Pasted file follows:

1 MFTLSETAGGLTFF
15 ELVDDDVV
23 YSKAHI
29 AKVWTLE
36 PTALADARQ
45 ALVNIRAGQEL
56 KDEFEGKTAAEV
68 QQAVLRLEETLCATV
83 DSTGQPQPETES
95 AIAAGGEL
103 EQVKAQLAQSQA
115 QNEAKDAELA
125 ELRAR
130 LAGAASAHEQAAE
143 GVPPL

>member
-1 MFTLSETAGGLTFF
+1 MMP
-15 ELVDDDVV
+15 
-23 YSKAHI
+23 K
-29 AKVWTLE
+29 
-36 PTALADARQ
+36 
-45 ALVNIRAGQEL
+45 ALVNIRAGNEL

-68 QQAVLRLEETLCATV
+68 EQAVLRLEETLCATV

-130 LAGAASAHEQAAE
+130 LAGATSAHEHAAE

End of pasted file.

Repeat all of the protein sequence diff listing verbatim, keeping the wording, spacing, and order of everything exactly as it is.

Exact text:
1 MFTLSETAGGLTFF
15 ELVDDDVV
23 YSKAHI
29 AKVWTLE
36 PTALADARQ
45 ALVNIRAGQEL
56 KDEFEGKTAAEV
68 QQAVLRLEETLCATV
83 DSTGQPQPETES
95 AIAAGGEL
103 EQVKAQLAQSQA
115 QNEAKDAELA
125 ELRAR
130 LAGAASAHEQAAE
143 GVPPL

>member
-1 MFTLSETAGGLTFF
+1 MMP
-15 ELVDDDVV
+15 
-23 YSKAHI
+23 K
-29 AKVWTLE
+29 
-36 PTALADARQ
+36 
-45 ALVNIRAGQEL
+45 ALVNIRAGNEL

-68 QQAVLRLEETLCATV
+68 EQAVLRLEETLCATV

-130 LAGAASAHEQAAE
+130 LAGATSAHEHAAE